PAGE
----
Councils could face costly legal battles because of proposed changes to waste collection laws, representatives have warned.
The Local Government Association said changes to rules governing whether councils should have separate or commingled collections for different types of household waste could prove to be legal minefields.
Proposed changes to the Waste (England and Wales) Regulations 2011 would mean commingled collections can continue where separate collections are not “technically, economically and environmentally practicable (TEEP)” or necessary to meet appropriate quality standards.
But the LGA said ambiguity about the definitions of TEEP and appropriate standards could see councils challenged in the courts.
A briefing paper, being discussed at the LGA’s housing and environment board on Wednesday 14 March, said: “Officers have been lobbying Defra to make the regulations robust enough to prevent any legal challenges being levelled at councils.
“We understand that members of the board are concerned that the current ambiguity of TEEP and quality standards could leave councils open to challenge should they determine that separate collection is not practicable or necessary.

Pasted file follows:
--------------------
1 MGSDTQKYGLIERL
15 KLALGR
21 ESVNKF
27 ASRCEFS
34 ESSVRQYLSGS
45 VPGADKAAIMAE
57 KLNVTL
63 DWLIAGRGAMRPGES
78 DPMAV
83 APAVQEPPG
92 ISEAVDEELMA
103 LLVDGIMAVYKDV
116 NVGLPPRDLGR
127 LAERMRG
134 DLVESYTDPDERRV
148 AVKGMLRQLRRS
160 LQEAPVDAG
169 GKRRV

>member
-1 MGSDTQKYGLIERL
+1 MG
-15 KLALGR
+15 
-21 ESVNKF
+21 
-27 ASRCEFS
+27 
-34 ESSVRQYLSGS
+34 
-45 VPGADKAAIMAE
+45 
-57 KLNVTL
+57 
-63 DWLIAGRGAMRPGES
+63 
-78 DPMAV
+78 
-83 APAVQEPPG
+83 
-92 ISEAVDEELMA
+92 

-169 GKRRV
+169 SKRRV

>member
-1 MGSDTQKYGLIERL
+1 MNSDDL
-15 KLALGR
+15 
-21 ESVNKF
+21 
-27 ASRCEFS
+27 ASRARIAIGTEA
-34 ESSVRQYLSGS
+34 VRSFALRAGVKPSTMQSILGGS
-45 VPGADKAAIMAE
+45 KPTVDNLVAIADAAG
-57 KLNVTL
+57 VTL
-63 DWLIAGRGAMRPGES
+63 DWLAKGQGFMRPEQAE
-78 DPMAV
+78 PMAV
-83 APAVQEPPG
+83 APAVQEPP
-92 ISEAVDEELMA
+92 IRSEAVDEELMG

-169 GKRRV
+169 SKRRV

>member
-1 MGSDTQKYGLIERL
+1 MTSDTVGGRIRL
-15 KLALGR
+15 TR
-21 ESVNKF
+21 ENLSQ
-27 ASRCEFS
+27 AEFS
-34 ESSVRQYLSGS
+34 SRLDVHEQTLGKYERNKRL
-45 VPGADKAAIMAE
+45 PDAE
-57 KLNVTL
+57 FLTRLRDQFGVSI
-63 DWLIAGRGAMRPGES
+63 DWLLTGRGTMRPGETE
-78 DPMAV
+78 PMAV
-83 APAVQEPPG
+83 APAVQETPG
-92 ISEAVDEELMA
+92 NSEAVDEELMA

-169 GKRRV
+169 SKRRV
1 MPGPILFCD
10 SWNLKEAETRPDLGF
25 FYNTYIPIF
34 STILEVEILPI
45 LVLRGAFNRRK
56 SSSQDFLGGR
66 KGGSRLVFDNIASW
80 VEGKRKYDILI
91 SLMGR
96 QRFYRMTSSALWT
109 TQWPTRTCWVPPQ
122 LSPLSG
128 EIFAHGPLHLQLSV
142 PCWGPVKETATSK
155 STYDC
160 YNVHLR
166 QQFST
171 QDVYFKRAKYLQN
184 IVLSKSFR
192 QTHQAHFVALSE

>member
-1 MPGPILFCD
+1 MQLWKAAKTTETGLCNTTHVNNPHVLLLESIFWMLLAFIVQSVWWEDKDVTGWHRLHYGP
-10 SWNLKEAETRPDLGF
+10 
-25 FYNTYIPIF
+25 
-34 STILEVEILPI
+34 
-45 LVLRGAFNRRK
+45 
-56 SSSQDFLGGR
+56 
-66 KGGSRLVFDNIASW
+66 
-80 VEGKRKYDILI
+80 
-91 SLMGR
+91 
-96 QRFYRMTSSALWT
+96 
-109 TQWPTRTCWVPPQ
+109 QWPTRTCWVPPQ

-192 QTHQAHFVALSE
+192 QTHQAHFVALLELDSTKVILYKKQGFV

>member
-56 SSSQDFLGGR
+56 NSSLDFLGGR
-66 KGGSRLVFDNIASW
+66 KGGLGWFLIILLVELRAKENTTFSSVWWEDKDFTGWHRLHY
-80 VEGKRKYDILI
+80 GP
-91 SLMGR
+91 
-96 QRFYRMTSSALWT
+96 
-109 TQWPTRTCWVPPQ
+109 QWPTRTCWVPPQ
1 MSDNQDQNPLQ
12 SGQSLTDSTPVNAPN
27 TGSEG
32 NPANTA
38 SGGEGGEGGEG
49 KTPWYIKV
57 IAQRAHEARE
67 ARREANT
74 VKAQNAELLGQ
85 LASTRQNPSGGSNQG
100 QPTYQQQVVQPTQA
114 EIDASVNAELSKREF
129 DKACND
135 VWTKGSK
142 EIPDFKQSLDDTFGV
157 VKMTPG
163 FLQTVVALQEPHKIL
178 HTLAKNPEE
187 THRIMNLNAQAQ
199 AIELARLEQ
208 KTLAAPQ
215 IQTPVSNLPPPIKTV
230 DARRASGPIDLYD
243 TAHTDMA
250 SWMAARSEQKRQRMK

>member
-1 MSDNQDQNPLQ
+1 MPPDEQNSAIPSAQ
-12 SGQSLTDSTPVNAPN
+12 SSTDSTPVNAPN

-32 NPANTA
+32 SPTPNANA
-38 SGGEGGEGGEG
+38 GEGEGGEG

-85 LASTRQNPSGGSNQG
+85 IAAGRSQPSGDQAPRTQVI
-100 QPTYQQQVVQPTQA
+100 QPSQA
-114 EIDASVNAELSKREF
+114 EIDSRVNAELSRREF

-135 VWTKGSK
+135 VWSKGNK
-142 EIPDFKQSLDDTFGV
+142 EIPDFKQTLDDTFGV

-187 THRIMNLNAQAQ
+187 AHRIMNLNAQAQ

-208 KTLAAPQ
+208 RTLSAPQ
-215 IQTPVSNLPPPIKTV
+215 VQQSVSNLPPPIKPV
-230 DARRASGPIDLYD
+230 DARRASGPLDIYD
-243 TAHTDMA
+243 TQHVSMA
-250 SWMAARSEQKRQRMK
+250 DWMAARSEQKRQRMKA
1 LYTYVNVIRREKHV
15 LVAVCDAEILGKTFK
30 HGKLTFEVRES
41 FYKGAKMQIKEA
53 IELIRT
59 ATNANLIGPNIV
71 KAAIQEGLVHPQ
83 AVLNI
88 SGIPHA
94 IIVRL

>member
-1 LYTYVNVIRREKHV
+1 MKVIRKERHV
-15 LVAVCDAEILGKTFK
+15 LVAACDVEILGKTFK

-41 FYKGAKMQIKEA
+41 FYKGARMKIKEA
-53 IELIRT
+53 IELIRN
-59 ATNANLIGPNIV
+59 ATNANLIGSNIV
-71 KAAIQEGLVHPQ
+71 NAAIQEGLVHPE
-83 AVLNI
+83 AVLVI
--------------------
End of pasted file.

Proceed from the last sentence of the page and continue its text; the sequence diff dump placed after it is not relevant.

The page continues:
“We propose to continue lobbying Defra to make it clear in the guidance that it is the Waste Collection Authority that determines what is practicable and necessary, and not external organisations that are not familiar with local circumstances.”
Defra published a consultation on amendments to waste regulations last month following a judicial review brought by the Campaign for Real Recycling (CRR) over “Regulation 13” of the Waste (England and Wales) Regulations 2011.
The CRR said commingled collections should not be defined as a form of separate collection because such a definition is contrary to the European Waste Framework Directive’s aims to promote quality recycling.
Judges are scheduled to hold an adjourned hearing of the judicial review on 13 June.
Waste collection service providers have, however, backed Defra’s assertion that commingled collections should be allowed.
Matthew Farrow, director of policy at the Environmental Services Association, said “We believe that local authorities should retain the ability to choose the system that best meets their circumstances.
“Ongoing uncertainty around the regulations helps no one, and we hope that these revised regulations will be confirmed.”
A Defra spokeswoman said: “We’re reviewing and amending how we’ve brought in EU waste legislation, and we will continue to work closely with the LGA on any implications of proposed changes so they can deliver the services their taxpayers want without fear of outside legal challenge.”